Motivation of the E-Learner: Theories, Practices, and Perceptions

Motivation of the E-Learner: Theories, Practices, and Perceptions

Lex McDonald (Victoria University of Wellington, New Zealand) and Allie McDonald (University of Canterbury, New Zealand)
DOI: 10.4018/978-1-4666-1963-0.ch013


The study of motivation in E-learning is an emerging field but there is a paucity of data about what learners and facilitators believe are the important factors involving and sustaining the interest of the learner. It is emphasised that more prominence needs to be given to the key players’ perspectives in balancing what is known about E-learning motivation. In this literature review, consideration is given to how E-learning evolved and impacted upon learners. Theoretical approaches to understanding learning and motivation are discussed and the importance of instructional design as a motivating factor identified. Research concerning the motivational matrix of the E-learner, facilitator, and educational environment is then detailed to provide a context for understanding E-learner motivation. Following this, phenomenologically-oriented research related to learner and facilitator perspectives on what motivates the E-learner is discussed and links to the social cognitive theory are acknowledged. Implications and an exploratory model of E-learners’ motivation are detailed followed by recommendations for future research.
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With the rapid growth of the World Wide Web and technology over the past 20 years, there have been immense changes in learning, communication and accessing of information (Bonk, 2002). Moreover, Keller and Suzuki (2004) suggest technology offers many innovative features to make instruction more appealing and hence the issue of motivation in E-learning has become a central focus. However, although there has been considerable research concerning the benefits and limitations of E-learning (e.g., Kruse, 2004) and instructional design (ID), relatively little has been written about why the motivational issues of those involved in these programs are an important consideration (Kim, 2009). As Cocea and Weibelzahl (2006) note, although ID is important for motivation, knowledge about the processes of learner motivation can help with tailoring the content and interventions. Therefore, it is the purpose of this review to examine E-learner motivational issues and then, in more specific terms, identify if the learners’ and facilitators’ perspectives about the processes that engage the learner are consistent with this literature.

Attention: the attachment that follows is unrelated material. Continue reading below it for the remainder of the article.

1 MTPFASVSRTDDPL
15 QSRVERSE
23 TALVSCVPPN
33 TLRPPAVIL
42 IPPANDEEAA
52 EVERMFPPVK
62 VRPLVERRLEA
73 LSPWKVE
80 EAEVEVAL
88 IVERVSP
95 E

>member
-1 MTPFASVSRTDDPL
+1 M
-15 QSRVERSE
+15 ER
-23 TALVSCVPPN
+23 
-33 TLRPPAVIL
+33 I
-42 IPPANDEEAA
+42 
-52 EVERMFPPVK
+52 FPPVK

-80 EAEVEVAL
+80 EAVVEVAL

E-learning is a relatively new term and is associated with notions of computer-based learning, but it is much wider than this. Kaplan-Leiserson (2003) defines it as “a wide set of applications and processes, such as Web-based learning, computer-based learning, virtual classrooms, and digital collaboration.” (para 85). E-learning enables education to reach a diverse and geographically dispersed student base in a cost-efficient manner and it can be on demand, at any time, and at virtually any place (Clark & Mayer, 2011). It is a mode of learning adopted by many institutions but more research is needed to examine the circumstances of its operation (Herrington, Reeves & Oliver, 2010; Kim, 2009).

As indicated, this review is about motivation and the E-learner, and following a consideration of the background and contextual research the perspectives of the learners and facilitators are examined. Learner and communication variables were considered important by both learners and facilitators and task variables were also given prominence by the learners. Relating these findings to the social cognitive theory (SCT) provides an important context to understand the research. Various sources of information were accessed and specialist librarians and others having E-learning knowledge became valuable sources. All the data relating to perceptions were then considered in relation to the development of an exploratory integrated model of how motivational issues are perceived by the learners and facilitators.

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